Over the past couple months I’ve been declaring all of my side projects to my current employer. It’s been a very interesting experience, because, strictly speaking, I don’t work for them as an engineer.

Joel Spolsky has written an interesting note about side projects. His main thesis is that, from a legal perspective, employers have to try to own all inventions by engineers, to protect themselves when they seek future liquidity (say, in an IPO or major investment round). Folks in management or strategy roles don’t usually sign such agreements because they aren’t seen as creators of company intellectual property, and I didn’t.

So why ask permission? Mainly because I want a nice document in writing saying that they’re okay with me working on the side, and exactly what criteria I have to abide by in order to continue doing so (I can’t hire colleagues to work with me, for instance). I would not even consider using such a document in court - even when I’m legally in the clear, my ability to prevail against a large company is effectively nil. It’s mostly because, so long as the executives who I checked in with remain at the company, it’ll be clear that the decision to let me do this was on them. If something changes, say one of my projects becomes dramatically successful and they would like a percentage…the same executives would have to judge themselves as bad decision makers. In my experience this never happens, especially when the decision is in writing.

I’ve now completed my first side project. Check it out here. It follows on the heels of my note about creating a modern, software version of the Olympia Academy.

There’s a few things I noticed when building this. First of all, as a diligent reader of this blog might also have observed, I wrote a lot more. There’s something about being in the process of doing something that unlocks creativity in other realms. I’d like to explore this more in a future essay.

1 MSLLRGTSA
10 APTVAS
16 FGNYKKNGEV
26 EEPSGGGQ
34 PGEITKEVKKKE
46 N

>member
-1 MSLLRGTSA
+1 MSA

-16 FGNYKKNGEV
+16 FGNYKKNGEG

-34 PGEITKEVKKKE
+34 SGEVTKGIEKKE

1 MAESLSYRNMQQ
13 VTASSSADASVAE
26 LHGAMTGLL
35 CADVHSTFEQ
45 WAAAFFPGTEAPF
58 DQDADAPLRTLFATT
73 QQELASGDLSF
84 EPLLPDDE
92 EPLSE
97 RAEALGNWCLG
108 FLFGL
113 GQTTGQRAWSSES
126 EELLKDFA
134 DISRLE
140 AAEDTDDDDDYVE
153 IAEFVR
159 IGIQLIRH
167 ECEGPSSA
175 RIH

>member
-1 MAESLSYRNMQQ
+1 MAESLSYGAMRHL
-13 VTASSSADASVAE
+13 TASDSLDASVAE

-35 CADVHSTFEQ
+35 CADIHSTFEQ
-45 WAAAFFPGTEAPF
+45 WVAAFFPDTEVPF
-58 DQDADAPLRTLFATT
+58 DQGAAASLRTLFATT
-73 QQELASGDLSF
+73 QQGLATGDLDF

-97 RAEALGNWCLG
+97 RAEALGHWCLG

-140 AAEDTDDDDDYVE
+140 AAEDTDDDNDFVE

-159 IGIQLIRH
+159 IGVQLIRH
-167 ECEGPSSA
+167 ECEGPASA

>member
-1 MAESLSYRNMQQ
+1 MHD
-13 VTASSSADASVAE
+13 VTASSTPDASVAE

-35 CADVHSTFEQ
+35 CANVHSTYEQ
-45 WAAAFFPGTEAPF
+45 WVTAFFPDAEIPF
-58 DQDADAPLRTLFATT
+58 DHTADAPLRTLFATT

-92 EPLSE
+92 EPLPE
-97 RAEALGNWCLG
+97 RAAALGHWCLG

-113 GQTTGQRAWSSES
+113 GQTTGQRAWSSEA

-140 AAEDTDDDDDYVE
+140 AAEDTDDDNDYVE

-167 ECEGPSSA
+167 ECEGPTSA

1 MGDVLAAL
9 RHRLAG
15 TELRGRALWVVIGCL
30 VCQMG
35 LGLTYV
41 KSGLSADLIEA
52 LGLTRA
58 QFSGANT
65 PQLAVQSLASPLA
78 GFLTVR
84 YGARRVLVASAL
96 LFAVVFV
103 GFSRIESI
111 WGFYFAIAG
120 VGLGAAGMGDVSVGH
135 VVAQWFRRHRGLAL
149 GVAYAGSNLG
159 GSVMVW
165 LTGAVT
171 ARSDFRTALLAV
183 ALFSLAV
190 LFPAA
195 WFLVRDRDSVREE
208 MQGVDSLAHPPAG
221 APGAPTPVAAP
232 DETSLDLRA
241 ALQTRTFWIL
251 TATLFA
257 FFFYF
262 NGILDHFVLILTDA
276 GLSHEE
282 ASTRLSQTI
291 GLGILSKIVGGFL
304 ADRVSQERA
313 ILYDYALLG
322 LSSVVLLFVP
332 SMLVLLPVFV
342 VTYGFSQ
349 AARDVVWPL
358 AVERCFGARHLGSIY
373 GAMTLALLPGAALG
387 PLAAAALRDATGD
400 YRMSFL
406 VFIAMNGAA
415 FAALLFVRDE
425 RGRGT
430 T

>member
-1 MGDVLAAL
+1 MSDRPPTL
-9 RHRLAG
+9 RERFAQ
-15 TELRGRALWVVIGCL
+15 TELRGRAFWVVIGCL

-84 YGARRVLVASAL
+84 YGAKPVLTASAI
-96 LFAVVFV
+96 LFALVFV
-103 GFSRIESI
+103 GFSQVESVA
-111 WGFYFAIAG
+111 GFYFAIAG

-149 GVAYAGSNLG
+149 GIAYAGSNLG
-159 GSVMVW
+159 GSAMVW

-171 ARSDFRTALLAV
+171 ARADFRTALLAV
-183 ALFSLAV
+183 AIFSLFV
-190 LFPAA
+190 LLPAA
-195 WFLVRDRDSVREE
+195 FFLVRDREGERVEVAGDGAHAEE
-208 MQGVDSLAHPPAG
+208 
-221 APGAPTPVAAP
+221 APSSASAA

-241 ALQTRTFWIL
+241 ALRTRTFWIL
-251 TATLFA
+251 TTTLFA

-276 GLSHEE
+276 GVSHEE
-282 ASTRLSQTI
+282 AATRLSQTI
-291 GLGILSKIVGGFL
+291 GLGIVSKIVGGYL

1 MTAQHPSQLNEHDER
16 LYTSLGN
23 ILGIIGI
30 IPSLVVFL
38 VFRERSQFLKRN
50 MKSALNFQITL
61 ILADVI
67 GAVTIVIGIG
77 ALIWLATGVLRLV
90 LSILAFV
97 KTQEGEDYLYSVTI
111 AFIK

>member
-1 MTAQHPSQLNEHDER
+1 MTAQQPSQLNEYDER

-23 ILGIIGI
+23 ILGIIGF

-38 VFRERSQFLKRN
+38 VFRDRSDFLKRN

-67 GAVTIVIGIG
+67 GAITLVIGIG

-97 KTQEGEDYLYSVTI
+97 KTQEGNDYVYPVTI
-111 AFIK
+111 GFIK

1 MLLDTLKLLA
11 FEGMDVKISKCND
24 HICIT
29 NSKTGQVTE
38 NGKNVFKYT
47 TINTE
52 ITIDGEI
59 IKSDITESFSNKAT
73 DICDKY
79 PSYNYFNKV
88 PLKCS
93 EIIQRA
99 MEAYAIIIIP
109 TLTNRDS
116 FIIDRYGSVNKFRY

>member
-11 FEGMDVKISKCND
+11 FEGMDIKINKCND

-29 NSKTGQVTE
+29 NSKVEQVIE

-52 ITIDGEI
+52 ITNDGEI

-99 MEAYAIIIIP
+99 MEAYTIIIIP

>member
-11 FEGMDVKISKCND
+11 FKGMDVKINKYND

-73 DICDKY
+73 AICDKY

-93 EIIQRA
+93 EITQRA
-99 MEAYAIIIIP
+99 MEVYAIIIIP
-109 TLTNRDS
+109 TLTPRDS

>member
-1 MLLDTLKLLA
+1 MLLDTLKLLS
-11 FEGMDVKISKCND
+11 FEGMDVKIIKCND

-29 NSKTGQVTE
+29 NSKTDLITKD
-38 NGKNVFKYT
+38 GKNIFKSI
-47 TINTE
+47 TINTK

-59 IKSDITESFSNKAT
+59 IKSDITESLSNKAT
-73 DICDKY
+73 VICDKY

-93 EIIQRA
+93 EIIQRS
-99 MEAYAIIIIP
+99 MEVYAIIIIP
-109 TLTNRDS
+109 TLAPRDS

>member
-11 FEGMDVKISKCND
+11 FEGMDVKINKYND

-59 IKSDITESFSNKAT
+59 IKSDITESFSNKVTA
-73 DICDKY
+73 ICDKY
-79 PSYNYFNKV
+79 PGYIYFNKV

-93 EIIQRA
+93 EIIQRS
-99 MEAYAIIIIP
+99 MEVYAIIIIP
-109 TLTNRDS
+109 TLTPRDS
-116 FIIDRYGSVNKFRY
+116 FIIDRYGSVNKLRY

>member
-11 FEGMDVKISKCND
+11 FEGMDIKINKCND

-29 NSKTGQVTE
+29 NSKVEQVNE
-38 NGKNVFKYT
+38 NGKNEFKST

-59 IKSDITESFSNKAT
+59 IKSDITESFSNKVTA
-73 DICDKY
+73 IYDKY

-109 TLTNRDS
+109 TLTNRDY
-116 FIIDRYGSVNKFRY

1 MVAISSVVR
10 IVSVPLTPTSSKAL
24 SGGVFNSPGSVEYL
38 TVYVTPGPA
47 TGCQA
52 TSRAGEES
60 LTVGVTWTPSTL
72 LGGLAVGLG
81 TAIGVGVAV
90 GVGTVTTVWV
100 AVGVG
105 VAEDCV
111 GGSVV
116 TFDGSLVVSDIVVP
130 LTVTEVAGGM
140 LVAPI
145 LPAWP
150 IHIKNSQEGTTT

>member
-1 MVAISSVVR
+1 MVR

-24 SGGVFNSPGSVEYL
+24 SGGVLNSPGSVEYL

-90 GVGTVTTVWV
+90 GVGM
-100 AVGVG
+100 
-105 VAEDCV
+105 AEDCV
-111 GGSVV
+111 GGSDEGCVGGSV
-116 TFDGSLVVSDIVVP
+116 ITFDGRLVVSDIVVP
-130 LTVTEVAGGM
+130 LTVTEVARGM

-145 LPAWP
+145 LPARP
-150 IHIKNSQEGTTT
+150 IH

Second of all, my day job was affected, but not in the way you’d think. In terms of raw output, I was more productive. In some ways I suffer from a form of perfectionism; if I’m not sure the outcome is going to be good, I’d rather procrastinate on delivering the outcome at all. 99% of the time this is a bad thing - executing is usually the best way to get something to perfection, rather than just thinking about it. Because I had limited time each day to work on my side project, I would move as fast as possible to go from idea to working code. And somehow, since I was in that mode, I would stay in that mode at my actual job - I delegated faster to members of my team, and for the items I was individually responsible for, I got it done, fast.

So maybe this side project gig has positive externalities outside of its intrinsic value. That would be nice, since I have no idea at all if it even has intrinsic value - I’ve built a working v0 and found that unsurprisingly, no one cares about it yet.